Not too surprising, but nice to see actual data.

We hope to have the full data sets, with charts & graphs, up on the website soonish (maybe next week?). Watch here and on our FaceBook page for a posting when it is available.


Jim Downey

October 11, 2013 - Posted by | 9mm Luger (9x19), Anecdotes, Data, Discussion., General Procedures


  1. […] as discussing it with people online and with the other BBTI members when they were here for the recent tests (one of whom has been a Glock armorer for 15+ years) a couple different strategies emerged for me […]

    Pingback by Now, about those thunderbolts… « Ballistics by the inch | October 15, 2013 | Reply

  2. MOST Excellent!
    Looks like the PCC weapons are pretty optimized for the Pistol Calibers they serve, in most cases…
    Everything I shoot is not worth the effort to find a longer barrel than 16″. GREAT INFO, BBTI!
    I use your posted data a lot!

    Comment by R Greene | February 13, 2014 | Reply

  3. I have an interesting pistol caliber conversion that is a custom. In working up loads with a chrono and
    various powders it occurred to me, that pistol powders are DESIGNED to be burned in shorter barrels.
    … So… what if you went to a slower burn powder, that would ‘push’ longer. I’m currently working with
    2400, MP-300 and such, for .44mag, 45ACP, and 50AE in 18″ barrels.
    I’m seeing 1700-1950 fps for the first and last of those. Thumpers. primers looking ok.

    Comment by dancowan | October 13, 2014 | Reply

    • That makes perfect sense, dancowan, and is basically turning those cartridges into rifle rounds. The one thing you’ll need to watch is not mixing that ammo into ammo you use for your handguns, where the performance will be much worse.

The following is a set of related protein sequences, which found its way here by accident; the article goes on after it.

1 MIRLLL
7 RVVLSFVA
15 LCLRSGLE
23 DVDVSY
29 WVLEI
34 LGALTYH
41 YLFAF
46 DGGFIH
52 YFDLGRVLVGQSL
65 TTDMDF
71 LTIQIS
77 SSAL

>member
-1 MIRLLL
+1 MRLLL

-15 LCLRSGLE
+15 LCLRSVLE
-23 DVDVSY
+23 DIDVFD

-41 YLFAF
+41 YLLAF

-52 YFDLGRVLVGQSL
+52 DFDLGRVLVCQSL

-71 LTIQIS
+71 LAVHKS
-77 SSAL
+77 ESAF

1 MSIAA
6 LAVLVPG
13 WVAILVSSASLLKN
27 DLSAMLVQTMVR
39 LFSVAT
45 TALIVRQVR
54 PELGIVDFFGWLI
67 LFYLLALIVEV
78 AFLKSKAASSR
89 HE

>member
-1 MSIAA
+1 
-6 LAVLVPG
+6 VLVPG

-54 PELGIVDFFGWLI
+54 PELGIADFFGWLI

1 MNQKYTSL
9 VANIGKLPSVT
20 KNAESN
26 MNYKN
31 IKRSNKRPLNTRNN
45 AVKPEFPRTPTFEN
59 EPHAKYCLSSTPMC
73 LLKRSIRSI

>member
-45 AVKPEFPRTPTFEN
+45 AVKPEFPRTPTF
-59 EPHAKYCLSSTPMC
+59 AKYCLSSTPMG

Be safe, and be sure to share your results with other reloaders when you feel comfortable that you’ve worked up safe, effective loads!


      Comment by James Downey | October 13, 2014 | Reply

  4. why is the polygonal rifling different?

    Comment by chance | November 29, 2018 | Reply

    • As noted on our site:

      Firearms today typically use one of two different styles of rifling to impart spin to a bullet and thereby stabilize it for flight. Traditional rifling uses a number of lands & grooves (L&G) which are cut into the barrel, and is the style of rifling most people are familiar with. But a number of firearms manufacturers use polygonal rifling, most notably Glock, H & K, and Kahr.

      More info here:

      Comment by James Downey | November 29, 2018 | Reply

  5. Just browsing through… and I noticed from your data and from other data on the web that there are different trends evident in the ammo used and the type of rifling. For example, your data shows a trend of higher muzzle velocity for L&G rifling for PNW Arms while the polygonal rifling has a trend of higher muzzle velocity for Federal. The differences are consistent for different barrel lengths for the same ammo. Seems like some ammo performs better for some reason with a particular rifling…

    Comment by Pops | December 20, 2018 | Reply

    • Interesting insight — thanks for that. I may need to do some poking around myself …

      Comment by James Downey | December 20, 2018 | Reply